Harley v. Wilkinson, No. 19-1632

CourtUnited States Courts of Appeals. United States Court of Appeals (4th Circuit)
Writing for the CourtBARBARA MILANO KEENAN, Circuit Judge
Citation988 F.3d 766
Docket NumberNo. 19-1632
Decision Date22 February 2021
Parties Robert Timothy HARLEY, Plaintiff - Appellant, v. Robert M. WILKINSON, Acting Attorney General of the United States; Regina Lombardo, Acting Director, Bureau of Alcohol, Tobacco, Firearms, and Explosives, Defendants - Appellees.

988 F.3d 766

Robert Timothy HARLEY, Plaintiff - Appellant,
v.
Robert M. WILKINSON, Acting Attorney General of the United States; Regina Lombardo, Acting Director, Bureau of Alcohol, Tobacco, Firearms, and Explosives, Defendants - Appellees.

No. 19-1632

United States Court of Appeals, Fourth Circuit.

Argued: September 10, 2020
Decided: February 22, 2021


ARGUED: Marvin David Miller, LAW OFFICE OF MARVIN D. MILLER, Alexandria, Virginia, for Appellant. Thais-Lyn Trayer, UNITED STATES DEPARTMENT OF JUSTICE, Washington, D.C., for Appellees. ON BRIEF: Joseph H. Hunt, Assistant Attorney General, Mark B. Stern, Patrick G. Nemeroff, Civil Division, UNITED STATES DEPARTMENT OF JUSTICE, Washington, D.C.; G. Zachary Terwilliger, United States Attorney, OFFICE OF THE UNITED STATES ATTORNEY, Alexandria, Virginia, for Appellees.

Before KEENAN, WYNN, and RICHARDSON, Circuit Judges.

Affirmed by published opinion. Judge Keenan wrote the majority opinion, in which Judge Wynn joined. Judge Wynn wrote a concurring opinion. Judge Richardson wrote a dissenting opinion.

BARBARA MILANO KEENAN, Circuit Judge:

988 F.3d 767

In 1993, Robert Harley (Harley) was convicted of misdemeanor assault and battery of a family member, in violation of Virginia Code § 18.2-57.2. As a result of this conviction, he is prohibited for life under 18 U.S.C. § 922(g)(9) from possessing a firearm unless he obtains a pardon or an expungement of his conviction. Harley filed this action seeking a declaration that Section 922(g)(9) is unconstitutional as applied to him. He argues that he no longer should be subject to the prohibition because he has demonstrated good behavior during the 27 years since his conviction.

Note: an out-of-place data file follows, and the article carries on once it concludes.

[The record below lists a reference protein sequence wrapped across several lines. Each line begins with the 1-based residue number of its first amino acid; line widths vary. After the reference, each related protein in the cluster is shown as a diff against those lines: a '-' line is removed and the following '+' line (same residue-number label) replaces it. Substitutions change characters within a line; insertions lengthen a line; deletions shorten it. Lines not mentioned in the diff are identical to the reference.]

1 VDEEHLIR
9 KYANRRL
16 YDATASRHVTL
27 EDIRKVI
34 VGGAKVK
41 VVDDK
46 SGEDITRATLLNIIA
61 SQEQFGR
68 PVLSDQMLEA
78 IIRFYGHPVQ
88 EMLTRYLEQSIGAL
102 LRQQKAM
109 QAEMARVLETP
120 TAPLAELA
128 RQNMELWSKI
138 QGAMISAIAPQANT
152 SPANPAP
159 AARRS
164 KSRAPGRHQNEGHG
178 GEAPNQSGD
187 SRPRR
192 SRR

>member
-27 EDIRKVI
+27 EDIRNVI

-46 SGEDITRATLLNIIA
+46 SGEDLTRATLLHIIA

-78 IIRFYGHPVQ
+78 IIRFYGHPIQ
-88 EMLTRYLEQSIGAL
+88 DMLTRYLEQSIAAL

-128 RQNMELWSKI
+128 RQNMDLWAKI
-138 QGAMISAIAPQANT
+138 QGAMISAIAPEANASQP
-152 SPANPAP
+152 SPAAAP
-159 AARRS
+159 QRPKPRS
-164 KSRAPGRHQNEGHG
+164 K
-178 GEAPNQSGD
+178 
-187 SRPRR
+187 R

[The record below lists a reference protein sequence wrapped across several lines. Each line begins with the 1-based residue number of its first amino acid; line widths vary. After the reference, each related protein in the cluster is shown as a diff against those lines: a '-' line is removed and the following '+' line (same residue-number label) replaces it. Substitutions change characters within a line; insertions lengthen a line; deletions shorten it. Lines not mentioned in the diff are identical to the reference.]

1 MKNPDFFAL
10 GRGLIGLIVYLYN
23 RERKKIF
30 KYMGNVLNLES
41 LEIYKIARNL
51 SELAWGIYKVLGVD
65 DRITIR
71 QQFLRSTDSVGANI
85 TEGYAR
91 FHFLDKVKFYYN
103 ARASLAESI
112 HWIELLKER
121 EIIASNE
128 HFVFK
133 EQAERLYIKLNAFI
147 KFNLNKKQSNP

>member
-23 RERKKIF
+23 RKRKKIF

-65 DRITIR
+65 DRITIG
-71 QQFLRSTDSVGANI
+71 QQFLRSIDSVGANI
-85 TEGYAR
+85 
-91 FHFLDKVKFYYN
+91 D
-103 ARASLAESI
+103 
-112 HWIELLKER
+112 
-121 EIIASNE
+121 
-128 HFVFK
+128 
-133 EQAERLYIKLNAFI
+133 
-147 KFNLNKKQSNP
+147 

The district court granted summary judgment to the defendants, the United States Attorney General and the Director of the Bureau of Alcohol, Tobacco, Firearms, and Explosives (collectively, the defendants), concluding that the prohibition in Section 922(g)(9) satisfies intermediate scrutiny as applied to Harley. After assuming without deciding that domestic violence misdemeanants retain some level of Second Amendment protection, the district court held that Section 922(g)(9) provides a reasonable fit for the governmental objective of protecting families from gun violence caused by convicted domestic abusers.

Upon our review, we agree with the district court and hold that 18 U.S.C. § 922(g)(9) is constitutional as applied to Harley. In reaching this conclusion, we adopt the approach of our sister circuits and decline to read into the statute an exception for good behavior or for the passage of time.

I.

In reviewing the district court's award of summary judgment to the defendants, we state the facts and draw all reasonable inferences in the light most favorable to Harley, the nonmoving party. Smith v. Collins , 964 F.3d 266, 274 (4th Cir. 2020). After graduating from high school in 1980, Harley joined the Fairfax County Department of Public Works (the County) as an unskilled laborer. Throughout his thirty-year career with the County, Harley was promoted numerous times, eventually rising to the rank of Industrial Electrician II. He also earned three advanced job-related certifications during his tenure. After retiring from the County, Harley began his own business as a licensed electrician.

In addition to his employment with the County, Harley served for decades as a volunteer firefighter and an emergency medical technician. He ultimately became the fire captain for the Dale City Volunteer Fire Department. Harley also was a member of the Department's board of directors. He won numerous awards for service related to his work as a volunteer firefighter.

In 1993, Harley pleaded guilty to misdemeanor assault and battery of a family member, in violation of

988 F.3d 768

Virginia Code § 18.2-57.2, based on an altercation he had with his then-wife. In an affidavit admitted into evidence in the present case, Harley's ex-wife stated that she continued a "friendly relationship" with Harley after the incident, and that they are "still friends to this day." Harley has not been convicted of any other crimes since the 1993 conviction. However, as noted above, Harley remains prohibited under 18 U.S.C. § 922(g)(9) from possessing a firearm based on that conviction.